Long-acting Signifor Has Similar Safety Profiles as Twice-daily Treatment in Cushing’s Patients, Trial Showed

A long-acting, once-a-month treatment of Signifor (pasireotide) normalized cortisol levels in 40% of patients with Cushing’s disease whose disease had recurred after surgery, or who were not candidates for surgery, according to new data from a Phase 3 trial.

The safety profiles of the once-monthly regimen proved to be similar to standard twice-daily Signifor treatments, researchers found.

The study, “Efficacy and safety of once-monthly pasireotide in Cushing’s disease: a 12 month clinical trial,” was published in the journal The Lancet Diabetes & Endocrinology.

Novartis‘ Signifor in its twice-daily injection formulation has already been approved for treating Cushing’s in the U.S. and elsewhere.

The 12-month, Phase 3 trial (NCT01374906) was conducted at 57 sites in 19 countries. The study included 150 patients with Cushing’s whose cortisol levels had risen or not dropped at all after surgery, or who were unable to undergo surgery.

Between Dec. 28, 2011, and Dec. 9, 2014, participants were randomized to receive either 10 mg or 30 mg of Signifor every four weeks, via an injection to the muscle. If, after four months of therapy, cortisol urinary levels (mUFC) were 50% greater than the upper normal limit, the dose could be increased from 10 mg to 30 mg, or from 30 mg to 40 mg. It could also be increased after seven, nine, or 12 months if the mUFC concentration was greater than normal.

The goal was to normalize average concentrations of free cortisol in the urine to less than or equal to the upper normal limit at month seven. It was met by 31 of the 74 patients in the 10 mg group (41.9%) and 31 of the 76 patients in the 30 mg group (40.8%).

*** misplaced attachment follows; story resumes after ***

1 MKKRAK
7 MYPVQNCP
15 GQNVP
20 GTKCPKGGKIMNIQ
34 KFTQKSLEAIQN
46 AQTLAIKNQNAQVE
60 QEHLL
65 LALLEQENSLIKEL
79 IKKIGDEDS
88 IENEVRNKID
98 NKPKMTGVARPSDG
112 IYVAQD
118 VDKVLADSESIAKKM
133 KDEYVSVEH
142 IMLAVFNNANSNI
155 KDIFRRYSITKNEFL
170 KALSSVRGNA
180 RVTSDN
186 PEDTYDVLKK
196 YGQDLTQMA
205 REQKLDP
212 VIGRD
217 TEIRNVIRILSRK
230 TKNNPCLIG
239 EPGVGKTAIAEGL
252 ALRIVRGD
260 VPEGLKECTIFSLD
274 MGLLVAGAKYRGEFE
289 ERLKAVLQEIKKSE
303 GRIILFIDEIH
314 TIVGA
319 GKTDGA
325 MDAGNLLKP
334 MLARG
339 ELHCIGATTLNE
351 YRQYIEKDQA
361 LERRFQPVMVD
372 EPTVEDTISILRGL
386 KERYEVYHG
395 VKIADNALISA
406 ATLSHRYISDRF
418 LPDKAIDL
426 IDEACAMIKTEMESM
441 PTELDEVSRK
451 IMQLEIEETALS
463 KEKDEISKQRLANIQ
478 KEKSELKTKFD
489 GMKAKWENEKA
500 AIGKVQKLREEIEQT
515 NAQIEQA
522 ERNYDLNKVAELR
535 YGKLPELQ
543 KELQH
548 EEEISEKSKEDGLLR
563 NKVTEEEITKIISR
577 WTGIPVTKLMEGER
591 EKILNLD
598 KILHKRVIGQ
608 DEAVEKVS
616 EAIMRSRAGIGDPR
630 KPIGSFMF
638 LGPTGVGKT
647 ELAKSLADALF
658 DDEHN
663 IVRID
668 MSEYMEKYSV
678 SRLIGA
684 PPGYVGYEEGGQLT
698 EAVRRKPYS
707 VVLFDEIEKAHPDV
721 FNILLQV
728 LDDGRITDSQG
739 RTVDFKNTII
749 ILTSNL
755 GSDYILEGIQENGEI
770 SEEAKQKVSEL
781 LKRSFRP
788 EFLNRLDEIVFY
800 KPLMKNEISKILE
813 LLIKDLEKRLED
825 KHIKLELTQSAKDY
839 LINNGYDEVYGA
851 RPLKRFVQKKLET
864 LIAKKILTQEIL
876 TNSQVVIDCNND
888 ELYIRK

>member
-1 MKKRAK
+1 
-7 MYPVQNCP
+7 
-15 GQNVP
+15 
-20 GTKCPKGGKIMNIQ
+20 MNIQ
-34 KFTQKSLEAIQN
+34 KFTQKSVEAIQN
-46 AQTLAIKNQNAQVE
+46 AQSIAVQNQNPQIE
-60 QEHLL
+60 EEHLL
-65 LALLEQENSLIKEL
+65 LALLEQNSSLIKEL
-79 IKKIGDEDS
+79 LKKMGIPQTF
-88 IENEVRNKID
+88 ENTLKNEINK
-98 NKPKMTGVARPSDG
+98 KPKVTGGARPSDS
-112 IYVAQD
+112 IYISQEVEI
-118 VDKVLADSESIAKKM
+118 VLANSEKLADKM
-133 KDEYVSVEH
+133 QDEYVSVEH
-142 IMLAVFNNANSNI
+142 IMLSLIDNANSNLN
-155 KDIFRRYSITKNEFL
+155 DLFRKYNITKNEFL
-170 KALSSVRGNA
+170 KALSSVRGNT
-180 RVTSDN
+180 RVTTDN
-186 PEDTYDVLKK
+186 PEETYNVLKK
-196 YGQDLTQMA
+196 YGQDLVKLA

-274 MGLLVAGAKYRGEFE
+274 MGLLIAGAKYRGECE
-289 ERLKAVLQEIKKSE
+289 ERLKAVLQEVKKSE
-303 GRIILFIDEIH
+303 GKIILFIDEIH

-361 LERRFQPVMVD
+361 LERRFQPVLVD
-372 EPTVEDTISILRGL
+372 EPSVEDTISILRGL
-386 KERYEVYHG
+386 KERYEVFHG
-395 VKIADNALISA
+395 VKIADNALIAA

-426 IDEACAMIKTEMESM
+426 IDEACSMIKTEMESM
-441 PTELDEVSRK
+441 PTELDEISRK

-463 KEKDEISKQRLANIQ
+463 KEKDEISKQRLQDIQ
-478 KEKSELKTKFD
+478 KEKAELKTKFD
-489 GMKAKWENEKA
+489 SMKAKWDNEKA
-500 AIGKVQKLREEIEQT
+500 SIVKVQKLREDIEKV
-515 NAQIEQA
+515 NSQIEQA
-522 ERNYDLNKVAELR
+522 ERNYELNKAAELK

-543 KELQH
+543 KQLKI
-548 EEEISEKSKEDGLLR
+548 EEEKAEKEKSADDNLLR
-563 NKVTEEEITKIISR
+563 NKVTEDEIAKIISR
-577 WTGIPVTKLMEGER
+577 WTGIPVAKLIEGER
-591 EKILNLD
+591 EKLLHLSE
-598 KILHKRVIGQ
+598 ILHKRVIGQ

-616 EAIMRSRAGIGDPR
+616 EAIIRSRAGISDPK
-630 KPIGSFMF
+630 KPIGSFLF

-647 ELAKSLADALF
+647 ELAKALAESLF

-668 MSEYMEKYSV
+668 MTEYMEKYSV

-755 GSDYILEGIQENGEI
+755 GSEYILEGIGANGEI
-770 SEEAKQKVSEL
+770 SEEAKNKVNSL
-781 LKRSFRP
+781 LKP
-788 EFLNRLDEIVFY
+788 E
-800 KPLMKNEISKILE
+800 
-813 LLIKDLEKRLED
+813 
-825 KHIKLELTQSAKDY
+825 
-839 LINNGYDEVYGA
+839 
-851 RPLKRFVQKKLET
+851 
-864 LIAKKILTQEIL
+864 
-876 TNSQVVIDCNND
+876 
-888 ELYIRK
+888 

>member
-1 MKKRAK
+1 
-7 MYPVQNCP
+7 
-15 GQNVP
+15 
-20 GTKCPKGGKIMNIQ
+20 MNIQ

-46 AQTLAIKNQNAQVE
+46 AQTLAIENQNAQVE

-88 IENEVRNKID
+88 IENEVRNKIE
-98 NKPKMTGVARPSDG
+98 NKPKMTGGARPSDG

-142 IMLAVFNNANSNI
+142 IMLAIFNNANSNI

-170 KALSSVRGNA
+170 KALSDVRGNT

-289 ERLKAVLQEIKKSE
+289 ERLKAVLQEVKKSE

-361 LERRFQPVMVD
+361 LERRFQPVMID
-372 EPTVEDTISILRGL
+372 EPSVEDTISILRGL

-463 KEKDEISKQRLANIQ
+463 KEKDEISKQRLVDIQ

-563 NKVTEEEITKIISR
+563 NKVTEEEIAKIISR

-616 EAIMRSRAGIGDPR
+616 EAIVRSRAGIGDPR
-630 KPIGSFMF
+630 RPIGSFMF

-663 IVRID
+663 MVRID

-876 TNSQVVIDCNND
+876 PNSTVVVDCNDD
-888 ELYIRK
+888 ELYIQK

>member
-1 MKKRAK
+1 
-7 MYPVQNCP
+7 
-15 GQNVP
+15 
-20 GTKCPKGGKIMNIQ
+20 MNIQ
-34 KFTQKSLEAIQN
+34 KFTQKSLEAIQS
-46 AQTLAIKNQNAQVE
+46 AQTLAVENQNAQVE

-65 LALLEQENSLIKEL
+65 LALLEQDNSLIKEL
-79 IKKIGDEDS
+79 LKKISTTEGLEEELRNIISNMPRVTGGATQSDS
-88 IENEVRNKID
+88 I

The most common adverse events were hyperglycemia (high concentration of blood sugar), diarrhea, cholelithiasis (gall stones), diabetes, and nausea.

The researchers consider this treatment to be a good option for patients whose disease has returned after surgery, or who cannot undergo surgery. The long-lasting treatment schedule of one injection per month is more convenient for patients than the twice-daily subcutaneous injection, making it more likely that they would not discontinue treatment.

“Surgical resection of the causative pituitary adenoma is the first-line treatment of choice for most patients with Cushing’s disease, which leads to remission in greater than 75% of patients if done by an expert pituitary surgeon,” wrote Dr. Andre Lacroix, MD, a professor in the Department of Medicine at the University of Montreal teaching hospital, and colleagues.

“However, surgery is not always successful, and disease recurrence can occur several years after initial remission, while some patients refuse or are not candidates for surgery. As a result, many patients require additional treatment options.”

“Long-acting pasireotide normalized mUFC concentration in about 40% of patients with Cushing’s disease at month 7 and had a similar safety profile to that of twice-daily subcutaneous pasireotide,” the team wrote in the study.

“Long-acting pasireotide is an efficacious treatment option for some patients with Cushing’s disease who have persistent or recurrent disease after initial surgery or are not surgical candidates, and provides a convenient monthly administration schedule,” researchers concluded.